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JOHN CABOT UNIVERSITY

COURSE CODE: "AH 196"
COURSE NAME: "Introduction to Italian Renaissance Art "
SEMESTER & YEAR: Spring 2019
SYLLABUS

INSTRUCTOR: Paul Tegmeyer
EMAIL: [email protected]
HOURS: TTH 11:30-12:45 PM
TOTAL NO. OF CONTACT HOURS: 45
CREDITS: 3
PREREQUISITES: Mandatory trip to Florence
OFFICE HOURS:

COURSE DESCRIPTION:
A survey of art and architecture in Italy from the 14th to the early 16th century, this course gives primary emphasis to Florence as an artistic center while including exploration of the contributions of Siena, Rome, and Venice. The course is intended for students with little or no background in art history and will cover the principal artists and trends of the Italian Renaissance, from Giotto to Michelangelo. Lectures and on-site visits, including a trip to Florence, will help build a visual vocabulary of monuments in a general historical overview. Mandatory field trip may require a fee.
SUMMARY OF COURSE CONTENT:
The course is designed as a one semester examination of some the major and minor works of art and architecture from the Early to High Renaissance (c. 1400-1520) in central Italy.  Particular emphasis will be given to the social, intellectual, and historical content of the images produced during this important and multi-valent period of art history in Italy.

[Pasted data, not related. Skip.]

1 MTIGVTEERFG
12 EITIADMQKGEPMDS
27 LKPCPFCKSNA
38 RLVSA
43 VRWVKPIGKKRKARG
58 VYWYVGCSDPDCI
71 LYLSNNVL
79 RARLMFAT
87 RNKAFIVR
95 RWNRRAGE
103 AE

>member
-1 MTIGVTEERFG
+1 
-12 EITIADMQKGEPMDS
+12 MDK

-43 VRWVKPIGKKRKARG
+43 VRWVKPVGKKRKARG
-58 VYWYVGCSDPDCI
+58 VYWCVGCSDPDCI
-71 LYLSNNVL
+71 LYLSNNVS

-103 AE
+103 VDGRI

Interspersed with class lectures will be some on-site visits in Rome as well as an extra-cost, required weekend field trip to Florence.
LEARNING OUTCOMES:
The goal of the course is to learn to employ sound methodological and historical approaches to arrive at an understanding of the visual thinking and communicative processes devised by artists and patrons during the Renaissance in Italy.
TEXTBOOK:
Book TitleAuthorPublisherISBN numberLibrary Call NumberComments
Italian Renaissance ArtStephen Campbell and Michael ColeThames and Hudson978-0-500-28943-3  
REQUIRED RESERVED READING:
NONE

RECOMMENDED RESERVED READING:
NONE
GRADING POLICY
-ASSESSMENT METHODS:
AssignmentGuidelinesWeight
Attendance and Participation 10%
Mid-term Exam 30%
Final Exam 30%
Research Paper 30%

-ASSESSMENT CRITERIA:
AWork of this quality directly addresses the question or problem raised and provides a coherent argument displaying an extensive knowledge of relevant information or content. This type of work demonstrates the ability to critically evaluate concepts and theory and has an element of novelty and originality. There is clear evidence of a significant amount of reading beyond that required for the cour